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How To Support & Amplify Native American Communities This Indigenous Peoples’ Day

Oct. 9 is Indigenous Peoples’ Day. This may seem like a newer holiday, and that’s partly true, but in a way, it’s always been here. Here’s a breakdown of why the holiday is important, as well as how to support and amplify Native American communities today and always.

Why Indigenous Peoples’ Day Is Important

People have “celebrated” Columbus Day for decades, but many have been against this for a long time. More importantly, Native Peoples have advocated for the change to Indigenous Peoples’ Day from Columbus Day since a United Nations conference in 1977. And in 1989, South Dakota was the first state to replace Columbus Day with Indigenous Peoples’ Day. Outside of Native American populations, nowadays, many Americans recognize that Columbus Day doesn’t represent actually anything (aside from some guy that wasn’t actually the first person to “discover” North America). So much of American history has been whitewashed, and just favoring colonizer accomplishments with a day of recognition is one way of doing that. In favor of eliminating this Columbus Day, President Joe Biden formally recognized Indigenous Peoples’ Day in replacement of Columbus Day in 2021. 

On this day, the American public is encouraged to recognize Native American folks’ accomplishments, culture, losses from colonization, and the ongoing issues that face their communities. Native Americans may never have their land back, but this day holds so much significance. So much Native American history has been erased and ignored, and this day serves as a powerful reminder that they’re still here, and they aren’t going anywhere. According to the National Museum of the American Indian, the day serves as a memorial for the “cultural persistence, creative adaptation, renewal, and resilience” of Native Americans. 

How To Support Native American Communities, Today and Every Day

Today and every day, AIAN accomplishments deserve to be celebrated. Take this day to support AIAN artists, creators, authors, charities, and businesses. If you’re looking to read new books and learn more about AIAN folks’ culture and history, I suggest looking into works by Native American author Leslie Marmon Silko. In her 1977 novel Ceremony, she writes about the experience of a Pueblo soldier returning to his culture after his experience at war. If you’re looking to read a book geared more towards activism, I recommend Vine Deloria Jr.’s Custer Died for Your Sins: An Indian Manifesto. Deloria Jr. spent his life advocating for the rights of Native American peoples, and this novel uses a humorous tone to discuss heavy issues like “race relations, federal bureaucracies, Christian churches, and social scientists.”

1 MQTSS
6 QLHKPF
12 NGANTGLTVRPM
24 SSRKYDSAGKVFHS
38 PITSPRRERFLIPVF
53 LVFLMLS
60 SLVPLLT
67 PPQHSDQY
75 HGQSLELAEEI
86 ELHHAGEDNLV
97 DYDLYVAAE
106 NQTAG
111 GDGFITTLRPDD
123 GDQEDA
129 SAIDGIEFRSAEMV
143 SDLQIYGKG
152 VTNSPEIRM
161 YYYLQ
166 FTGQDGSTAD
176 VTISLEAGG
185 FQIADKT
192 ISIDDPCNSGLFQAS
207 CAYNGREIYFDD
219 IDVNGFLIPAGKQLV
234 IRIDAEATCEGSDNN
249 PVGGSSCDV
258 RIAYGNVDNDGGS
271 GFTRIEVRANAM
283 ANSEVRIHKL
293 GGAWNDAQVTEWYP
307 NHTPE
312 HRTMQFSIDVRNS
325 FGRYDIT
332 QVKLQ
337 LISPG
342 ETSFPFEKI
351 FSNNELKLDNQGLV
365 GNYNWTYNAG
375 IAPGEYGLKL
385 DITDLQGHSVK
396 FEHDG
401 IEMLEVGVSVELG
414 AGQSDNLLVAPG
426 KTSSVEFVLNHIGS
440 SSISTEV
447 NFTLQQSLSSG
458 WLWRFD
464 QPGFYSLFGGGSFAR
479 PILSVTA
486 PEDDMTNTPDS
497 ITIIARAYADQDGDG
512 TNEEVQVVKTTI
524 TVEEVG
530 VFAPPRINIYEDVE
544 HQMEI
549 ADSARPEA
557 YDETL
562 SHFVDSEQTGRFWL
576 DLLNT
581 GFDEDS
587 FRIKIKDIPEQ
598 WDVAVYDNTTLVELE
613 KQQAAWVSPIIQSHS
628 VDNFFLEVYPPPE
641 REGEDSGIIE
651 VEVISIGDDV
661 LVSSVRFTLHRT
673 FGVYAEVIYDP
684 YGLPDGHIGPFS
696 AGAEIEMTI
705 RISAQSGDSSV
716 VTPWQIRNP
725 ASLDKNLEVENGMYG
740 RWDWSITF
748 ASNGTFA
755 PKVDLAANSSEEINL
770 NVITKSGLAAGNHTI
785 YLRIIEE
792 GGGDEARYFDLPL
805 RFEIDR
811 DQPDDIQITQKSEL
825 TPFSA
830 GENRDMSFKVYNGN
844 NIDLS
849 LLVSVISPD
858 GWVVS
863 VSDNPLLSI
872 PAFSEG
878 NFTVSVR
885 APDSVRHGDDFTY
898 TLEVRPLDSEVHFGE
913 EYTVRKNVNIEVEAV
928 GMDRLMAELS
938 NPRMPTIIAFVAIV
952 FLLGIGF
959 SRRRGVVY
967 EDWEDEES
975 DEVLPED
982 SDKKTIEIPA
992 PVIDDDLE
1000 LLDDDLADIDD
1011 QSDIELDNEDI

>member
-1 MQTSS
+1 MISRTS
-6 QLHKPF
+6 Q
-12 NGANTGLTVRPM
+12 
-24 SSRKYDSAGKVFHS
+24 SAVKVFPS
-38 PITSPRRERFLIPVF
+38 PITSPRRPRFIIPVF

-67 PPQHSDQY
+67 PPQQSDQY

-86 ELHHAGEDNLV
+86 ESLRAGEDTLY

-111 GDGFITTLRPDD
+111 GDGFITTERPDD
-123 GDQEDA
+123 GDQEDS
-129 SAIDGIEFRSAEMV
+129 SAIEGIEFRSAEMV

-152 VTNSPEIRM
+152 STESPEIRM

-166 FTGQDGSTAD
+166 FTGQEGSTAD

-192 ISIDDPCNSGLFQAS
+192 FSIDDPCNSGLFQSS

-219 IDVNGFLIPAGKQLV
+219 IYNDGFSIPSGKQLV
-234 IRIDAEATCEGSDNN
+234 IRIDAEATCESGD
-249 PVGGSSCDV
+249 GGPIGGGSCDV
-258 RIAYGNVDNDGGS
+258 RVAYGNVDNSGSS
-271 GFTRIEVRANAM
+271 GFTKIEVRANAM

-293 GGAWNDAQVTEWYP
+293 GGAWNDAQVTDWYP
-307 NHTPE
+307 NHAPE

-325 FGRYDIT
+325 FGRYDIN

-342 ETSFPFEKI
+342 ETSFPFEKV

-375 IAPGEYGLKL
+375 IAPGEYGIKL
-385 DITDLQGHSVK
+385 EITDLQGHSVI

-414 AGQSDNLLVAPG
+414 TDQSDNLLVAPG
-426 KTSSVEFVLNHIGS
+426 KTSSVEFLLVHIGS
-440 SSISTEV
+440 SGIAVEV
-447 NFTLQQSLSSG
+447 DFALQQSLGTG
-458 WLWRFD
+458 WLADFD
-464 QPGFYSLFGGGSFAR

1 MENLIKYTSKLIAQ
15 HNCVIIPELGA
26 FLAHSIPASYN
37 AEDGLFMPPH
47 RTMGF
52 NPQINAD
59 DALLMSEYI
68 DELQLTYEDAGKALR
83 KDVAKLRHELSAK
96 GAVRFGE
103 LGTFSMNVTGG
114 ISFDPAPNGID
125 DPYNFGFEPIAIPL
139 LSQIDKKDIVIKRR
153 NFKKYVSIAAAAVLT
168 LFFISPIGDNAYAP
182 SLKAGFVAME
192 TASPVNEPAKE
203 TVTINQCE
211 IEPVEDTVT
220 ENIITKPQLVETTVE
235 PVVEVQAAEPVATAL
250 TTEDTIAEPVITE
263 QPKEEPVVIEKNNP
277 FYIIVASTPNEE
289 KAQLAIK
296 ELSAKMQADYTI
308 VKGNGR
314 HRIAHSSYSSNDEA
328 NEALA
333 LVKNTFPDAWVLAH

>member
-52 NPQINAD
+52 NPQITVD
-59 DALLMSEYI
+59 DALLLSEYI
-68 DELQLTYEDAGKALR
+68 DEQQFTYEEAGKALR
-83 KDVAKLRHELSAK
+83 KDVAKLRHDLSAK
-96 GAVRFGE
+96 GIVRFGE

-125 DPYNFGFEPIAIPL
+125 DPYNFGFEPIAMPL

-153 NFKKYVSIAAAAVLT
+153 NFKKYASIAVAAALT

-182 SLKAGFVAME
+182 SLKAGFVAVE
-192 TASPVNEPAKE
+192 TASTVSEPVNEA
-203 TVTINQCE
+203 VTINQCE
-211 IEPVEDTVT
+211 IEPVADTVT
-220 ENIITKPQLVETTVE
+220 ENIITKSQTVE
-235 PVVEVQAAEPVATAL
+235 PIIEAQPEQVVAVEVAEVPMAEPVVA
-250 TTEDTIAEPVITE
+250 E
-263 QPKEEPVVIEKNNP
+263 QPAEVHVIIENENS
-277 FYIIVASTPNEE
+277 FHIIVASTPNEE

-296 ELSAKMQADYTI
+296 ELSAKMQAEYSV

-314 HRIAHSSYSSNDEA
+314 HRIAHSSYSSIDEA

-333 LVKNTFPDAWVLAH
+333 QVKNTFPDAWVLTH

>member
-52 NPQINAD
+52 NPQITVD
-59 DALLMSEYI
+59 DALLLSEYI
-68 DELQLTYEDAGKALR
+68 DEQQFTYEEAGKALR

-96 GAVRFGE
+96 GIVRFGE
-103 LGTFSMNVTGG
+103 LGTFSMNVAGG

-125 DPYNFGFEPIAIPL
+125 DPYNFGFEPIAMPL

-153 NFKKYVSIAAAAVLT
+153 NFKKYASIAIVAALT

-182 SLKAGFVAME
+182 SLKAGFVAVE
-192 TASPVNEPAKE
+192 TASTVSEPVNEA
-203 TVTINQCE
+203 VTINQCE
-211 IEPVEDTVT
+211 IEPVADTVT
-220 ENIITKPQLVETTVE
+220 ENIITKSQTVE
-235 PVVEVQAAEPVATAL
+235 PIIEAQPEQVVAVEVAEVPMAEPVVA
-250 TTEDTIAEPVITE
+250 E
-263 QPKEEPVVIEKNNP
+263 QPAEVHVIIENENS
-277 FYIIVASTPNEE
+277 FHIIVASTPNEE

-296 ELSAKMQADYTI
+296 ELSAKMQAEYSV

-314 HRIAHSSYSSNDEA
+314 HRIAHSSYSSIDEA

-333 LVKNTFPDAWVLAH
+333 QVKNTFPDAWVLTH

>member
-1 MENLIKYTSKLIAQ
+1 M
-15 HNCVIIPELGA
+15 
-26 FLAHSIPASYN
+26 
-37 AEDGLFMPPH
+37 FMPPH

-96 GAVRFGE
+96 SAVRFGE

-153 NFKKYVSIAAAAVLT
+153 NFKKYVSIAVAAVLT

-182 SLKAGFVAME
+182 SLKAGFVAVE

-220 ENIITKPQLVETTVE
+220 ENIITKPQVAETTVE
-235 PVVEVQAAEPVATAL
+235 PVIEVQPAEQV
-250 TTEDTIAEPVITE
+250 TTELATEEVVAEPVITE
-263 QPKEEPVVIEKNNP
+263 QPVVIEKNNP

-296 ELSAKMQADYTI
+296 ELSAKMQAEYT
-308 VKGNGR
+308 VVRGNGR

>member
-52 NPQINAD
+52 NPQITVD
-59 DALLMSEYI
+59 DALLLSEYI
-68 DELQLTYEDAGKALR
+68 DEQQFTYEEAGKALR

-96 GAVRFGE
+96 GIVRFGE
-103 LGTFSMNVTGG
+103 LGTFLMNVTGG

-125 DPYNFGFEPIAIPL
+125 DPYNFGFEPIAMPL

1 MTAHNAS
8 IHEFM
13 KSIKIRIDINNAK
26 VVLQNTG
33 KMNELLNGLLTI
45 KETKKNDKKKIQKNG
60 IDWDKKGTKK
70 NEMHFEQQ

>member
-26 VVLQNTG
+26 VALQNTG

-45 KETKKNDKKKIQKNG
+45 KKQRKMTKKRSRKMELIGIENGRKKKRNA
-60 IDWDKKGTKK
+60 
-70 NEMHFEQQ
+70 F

Want to listen to some music? Spotify offers a playlist titled “Indigenous,” which highlights Indigenous Canadian artists, and another called “Native American Musicians You Should Know” with Native American artists. 

In terms of donating to support AIAN communities, check out Native Movement, an organization that aims to advance and support Indigenous groups across Alaska, as well as support environmental justice and fight climate change. If you’re a student, or you’re a former student, you may want to consider supporting young Native American folks seeking a higher education. If so, check out the American Indian College Fund, an organization that offers scholarships and academic enrichment opportunities for American Indian students.

It’s important to remember, once again, that so much Native American culture has been erased or ignored. Over the past few years, I’ve learned about “Two-Spirit” people, who are individuals that were assigned a given sex at birth, but identify with the opposite gender (i.e. born female, but identify as men). The Navajo in particular highly revere these individuals, as they’re believed to have a deep connection to this world and the afterlife. Specifically, the Navajo recognize these individuals as sacred, and they are highly respected in the communities they live in. If you’d like to learn about Two-Spirit people from an actual Two-Spirit person, you might want to check out Kairyn Potts on TikTok!

There are lots of other AIAN TikTok creators to follow today on Indigenous Peoples’ Day and everyday. Tawny Cale is one creator on the app who makes beaded accessories and advocates for Native American rights through her videos and artwork. Another Native American creator, Cheyenne Faulkner, also creates beadwork (I have to say, her pieces are some of the most colorful and intricate I have seen on the app!).

Besides those with small businesses, it can also be great to support AIAN content creators as well. TikTok offers so many creators that educate about Native American culture, and you may already be familiar with two of them! James Jones is quite popular across many forms of social media for his traditional hoop dancing, and videos expressing injustices against Native American people. Similar widespread popularity can be said for Shina Nova. Shina is one of my favorite creators to follow, in part for her education of her culture’s “throat singing,” but also for her openness about her Inuit background. She gained a lot of social media attention when she shared videos of her and her mom practicing throat singing, as well as videos in which she eats raw meat of specific animals — a diet common in her culture. We can learn and appreciate so much from AIAN creators, especially on a day honoring them. Make sure to give them a follow!

Dani is a 22 year old Psychology student and the co-chair for the social media of IUP's Her Campus "diamond" chapter. She focuses on topics related to experiences, lifestyle, sex, and relationships. If she isn't writing about intriguing topics, she can be found jornaling, sitting in nature, or asking you what your sun, moon, and rising sign are.